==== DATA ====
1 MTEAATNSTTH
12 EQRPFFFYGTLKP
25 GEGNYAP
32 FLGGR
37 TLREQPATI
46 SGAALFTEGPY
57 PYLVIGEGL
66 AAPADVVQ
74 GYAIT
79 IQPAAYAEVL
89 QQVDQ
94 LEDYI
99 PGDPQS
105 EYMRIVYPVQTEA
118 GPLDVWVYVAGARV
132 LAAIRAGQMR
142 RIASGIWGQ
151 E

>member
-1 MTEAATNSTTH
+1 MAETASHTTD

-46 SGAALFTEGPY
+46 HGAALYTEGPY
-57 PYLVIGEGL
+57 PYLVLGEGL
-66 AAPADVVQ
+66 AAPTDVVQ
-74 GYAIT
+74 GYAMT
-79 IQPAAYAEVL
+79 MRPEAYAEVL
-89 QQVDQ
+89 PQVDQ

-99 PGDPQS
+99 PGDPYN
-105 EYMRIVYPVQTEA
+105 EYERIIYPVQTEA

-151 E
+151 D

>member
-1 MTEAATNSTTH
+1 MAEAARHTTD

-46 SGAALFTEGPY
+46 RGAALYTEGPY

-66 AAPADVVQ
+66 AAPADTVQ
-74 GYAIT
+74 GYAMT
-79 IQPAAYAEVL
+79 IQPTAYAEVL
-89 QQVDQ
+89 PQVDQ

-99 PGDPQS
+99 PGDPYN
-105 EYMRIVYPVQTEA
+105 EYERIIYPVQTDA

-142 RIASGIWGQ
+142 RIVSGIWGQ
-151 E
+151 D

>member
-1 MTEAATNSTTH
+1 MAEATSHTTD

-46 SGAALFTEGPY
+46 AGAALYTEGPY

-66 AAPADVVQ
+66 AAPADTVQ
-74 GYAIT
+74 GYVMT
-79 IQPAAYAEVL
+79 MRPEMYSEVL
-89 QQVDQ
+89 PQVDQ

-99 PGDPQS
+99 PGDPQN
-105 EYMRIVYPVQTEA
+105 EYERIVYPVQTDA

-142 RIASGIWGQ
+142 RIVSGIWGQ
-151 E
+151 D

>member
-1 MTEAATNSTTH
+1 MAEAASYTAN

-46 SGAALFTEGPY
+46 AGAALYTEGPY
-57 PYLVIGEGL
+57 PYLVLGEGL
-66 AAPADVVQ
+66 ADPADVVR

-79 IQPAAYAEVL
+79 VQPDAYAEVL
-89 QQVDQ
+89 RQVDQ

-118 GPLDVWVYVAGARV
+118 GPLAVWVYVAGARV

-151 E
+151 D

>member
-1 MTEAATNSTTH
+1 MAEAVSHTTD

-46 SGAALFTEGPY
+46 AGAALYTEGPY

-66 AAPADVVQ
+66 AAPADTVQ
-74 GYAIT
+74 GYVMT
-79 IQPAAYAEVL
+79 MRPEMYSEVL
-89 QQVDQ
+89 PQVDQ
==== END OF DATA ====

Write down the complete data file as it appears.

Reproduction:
1 MTEAATNSTTH
12 EQRPFFFYGTLKP
25 GEGNYAP
32 FLGGR
37 TLREQPATI
46 SGAALFTEGPY
57 PYLVIGEGL
66 AAPADVVQ
74 GYAIT
79 IQPAAYAEVL
89 QQVDQ
94 LEDYI
99 PGDPQS
105 EYMRIVYPVQTEA
118 GPLDVWVYVAGARV
132 LAAIRAGQMR
142 RIASGIWGQ
151 E

>member
-1 MTEAATNSTTH
+1 MAETASHTTD

-46 SGAALFTEGPY
+46 HGAALYTEGPY
-57 PYLVIGEGL
+57 PYLVLGEGL
-66 AAPADVVQ
+66 AAPTDVVQ
-74 GYAIT
+74 GYAMT
-79 IQPAAYAEVL
+79 MRPEAYAEVL
-89 QQVDQ
+89 PQVDQ

-99 PGDPQS
+99 PGDPYN
-105 EYMRIVYPVQTEA
+105 EYERIIYPVQTEA

-151 E
+151 D

>member
-1 MTEAATNSTTH
+1 MAEAARHTTD

-46 SGAALFTEGPY
+46 RGAALYTEGPY

-66 AAPADVVQ
+66 AAPADTVQ
-74 GYAIT
+74 GYAMT
-79 IQPAAYAEVL
+79 IQPTAYAEVL
-89 QQVDQ
+89 PQVDQ

-99 PGDPQS
+99 PGDPYN
-105 EYMRIVYPVQTEA
+105 EYERIIYPVQTDA

-142 RIASGIWGQ
+142 RIVSGIWGQ
-151 E
+151 D

>member
-1 MTEAATNSTTH
+1 MAEATSHTTD

-46 SGAALFTEGPY
+46 AGAALYTEGPY

-66 AAPADVVQ
+66 AAPADTVQ
-74 GYAIT
+74 GYVMT
-79 IQPAAYAEVL
+79 MRPEMYSEVL
-89 QQVDQ
+89 PQVDQ

-99 PGDPQS
+99 PGDPQN
-105 EYMRIVYPVQTEA
+105 EYERIVYPVQTDA

-142 RIASGIWGQ
+142 RIVSGIWGQ
-151 E
+151 D

>member
-1 MTEAATNSTTH
+1 MAEAASYTAN

-46 SGAALFTEGPY
+46 AGAALYTEGPY
-57 PYLVIGEGL
+57 PYLVLGEGL
-66 AAPADVVQ
+66 ADPADVVR

-79 IQPAAYAEVL
+79 VQPDAYAEVL
-89 QQVDQ
+89 RQVDQ

-118 GPLDVWVYVAGARV
+118 GPLAVWVYVAGARV

-151 E
+151 D

>member
-1 MTEAATNSTTH
+1 MAEAVSHTTD

-46 SGAALFTEGPY
+46 AGAALYTEGPY

-66 AAPADVVQ
+66 AAPADTVQ
-74 GYAIT
+74 GYVMT
-79 IQPAAYAEVL
+79 MRPEMYSEVL
-89 QQVDQ
+89 PQVDQ